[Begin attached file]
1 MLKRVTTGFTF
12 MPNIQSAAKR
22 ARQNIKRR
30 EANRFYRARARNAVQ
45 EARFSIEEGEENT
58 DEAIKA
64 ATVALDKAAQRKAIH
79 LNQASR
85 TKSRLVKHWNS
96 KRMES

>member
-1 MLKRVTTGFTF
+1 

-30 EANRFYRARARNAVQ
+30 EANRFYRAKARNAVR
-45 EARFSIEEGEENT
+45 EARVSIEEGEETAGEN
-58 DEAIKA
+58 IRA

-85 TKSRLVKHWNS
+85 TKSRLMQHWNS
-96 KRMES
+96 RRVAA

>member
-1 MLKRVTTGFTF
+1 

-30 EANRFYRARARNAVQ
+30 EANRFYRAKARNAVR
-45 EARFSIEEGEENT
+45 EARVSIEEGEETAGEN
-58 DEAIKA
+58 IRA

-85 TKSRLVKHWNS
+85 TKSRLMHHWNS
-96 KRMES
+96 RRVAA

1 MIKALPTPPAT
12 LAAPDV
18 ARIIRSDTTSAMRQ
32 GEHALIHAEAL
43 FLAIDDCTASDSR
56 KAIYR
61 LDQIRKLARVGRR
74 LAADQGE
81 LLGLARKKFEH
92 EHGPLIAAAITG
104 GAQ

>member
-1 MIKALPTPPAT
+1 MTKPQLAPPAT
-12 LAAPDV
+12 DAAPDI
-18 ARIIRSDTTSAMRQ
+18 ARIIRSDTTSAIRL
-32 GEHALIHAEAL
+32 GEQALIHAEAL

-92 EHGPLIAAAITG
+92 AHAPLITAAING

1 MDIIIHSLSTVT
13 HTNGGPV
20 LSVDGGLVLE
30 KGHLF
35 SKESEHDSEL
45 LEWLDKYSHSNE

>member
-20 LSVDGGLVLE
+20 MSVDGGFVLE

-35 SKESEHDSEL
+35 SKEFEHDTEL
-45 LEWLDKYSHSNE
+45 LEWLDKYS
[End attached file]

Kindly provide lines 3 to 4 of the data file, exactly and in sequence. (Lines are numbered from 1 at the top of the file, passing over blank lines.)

22 ARQNIKRR
30 EANRFYRARARNAVQ